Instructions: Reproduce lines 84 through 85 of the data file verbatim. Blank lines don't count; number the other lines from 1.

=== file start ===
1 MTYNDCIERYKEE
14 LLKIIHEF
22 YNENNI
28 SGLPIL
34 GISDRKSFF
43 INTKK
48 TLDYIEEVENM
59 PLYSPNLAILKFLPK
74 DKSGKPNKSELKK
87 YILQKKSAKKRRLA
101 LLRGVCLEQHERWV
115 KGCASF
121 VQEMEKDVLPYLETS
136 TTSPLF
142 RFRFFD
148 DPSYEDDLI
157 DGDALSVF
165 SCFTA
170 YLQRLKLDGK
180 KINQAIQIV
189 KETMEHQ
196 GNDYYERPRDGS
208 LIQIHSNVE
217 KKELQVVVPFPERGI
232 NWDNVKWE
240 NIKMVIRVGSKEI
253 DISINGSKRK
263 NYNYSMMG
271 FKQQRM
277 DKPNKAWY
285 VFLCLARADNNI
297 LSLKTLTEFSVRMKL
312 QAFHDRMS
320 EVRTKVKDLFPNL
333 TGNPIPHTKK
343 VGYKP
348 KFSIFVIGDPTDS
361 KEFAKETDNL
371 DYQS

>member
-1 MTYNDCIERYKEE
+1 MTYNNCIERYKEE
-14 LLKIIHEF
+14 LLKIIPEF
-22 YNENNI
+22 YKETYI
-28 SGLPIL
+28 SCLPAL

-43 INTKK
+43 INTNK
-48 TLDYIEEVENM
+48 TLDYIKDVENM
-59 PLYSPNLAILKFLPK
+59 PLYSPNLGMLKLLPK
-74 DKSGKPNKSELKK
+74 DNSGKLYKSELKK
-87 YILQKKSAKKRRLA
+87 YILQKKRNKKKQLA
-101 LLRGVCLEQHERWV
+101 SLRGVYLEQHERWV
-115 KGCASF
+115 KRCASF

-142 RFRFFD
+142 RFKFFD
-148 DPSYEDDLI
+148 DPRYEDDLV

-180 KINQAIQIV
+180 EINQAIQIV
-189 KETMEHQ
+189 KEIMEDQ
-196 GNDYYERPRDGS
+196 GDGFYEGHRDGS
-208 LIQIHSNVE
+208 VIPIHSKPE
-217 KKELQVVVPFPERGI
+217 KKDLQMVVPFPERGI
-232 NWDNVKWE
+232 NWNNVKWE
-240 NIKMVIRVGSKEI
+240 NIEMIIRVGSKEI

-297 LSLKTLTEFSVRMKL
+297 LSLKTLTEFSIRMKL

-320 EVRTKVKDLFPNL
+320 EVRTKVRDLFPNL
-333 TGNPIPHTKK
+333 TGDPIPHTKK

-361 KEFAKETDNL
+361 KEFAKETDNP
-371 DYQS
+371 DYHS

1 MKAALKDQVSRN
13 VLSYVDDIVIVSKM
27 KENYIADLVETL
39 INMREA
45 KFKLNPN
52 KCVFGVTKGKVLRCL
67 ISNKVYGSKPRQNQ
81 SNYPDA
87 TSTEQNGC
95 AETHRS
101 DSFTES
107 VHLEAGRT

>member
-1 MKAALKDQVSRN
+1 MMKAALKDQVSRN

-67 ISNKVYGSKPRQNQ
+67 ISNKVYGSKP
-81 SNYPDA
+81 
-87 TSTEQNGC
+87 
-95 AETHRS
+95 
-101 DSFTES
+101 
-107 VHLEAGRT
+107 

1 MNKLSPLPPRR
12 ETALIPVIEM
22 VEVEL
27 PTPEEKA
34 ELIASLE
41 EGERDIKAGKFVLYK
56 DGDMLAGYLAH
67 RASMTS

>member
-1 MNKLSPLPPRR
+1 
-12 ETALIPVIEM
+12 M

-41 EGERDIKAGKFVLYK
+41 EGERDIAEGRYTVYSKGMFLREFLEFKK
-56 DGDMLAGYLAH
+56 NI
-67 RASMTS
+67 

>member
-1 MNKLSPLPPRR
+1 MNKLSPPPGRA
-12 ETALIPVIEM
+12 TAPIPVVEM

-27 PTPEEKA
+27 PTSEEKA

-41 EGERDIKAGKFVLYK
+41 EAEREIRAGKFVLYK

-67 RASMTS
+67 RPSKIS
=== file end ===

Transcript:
+320 EVRTKVRDLFPNL
-333 TGNPIPHTKK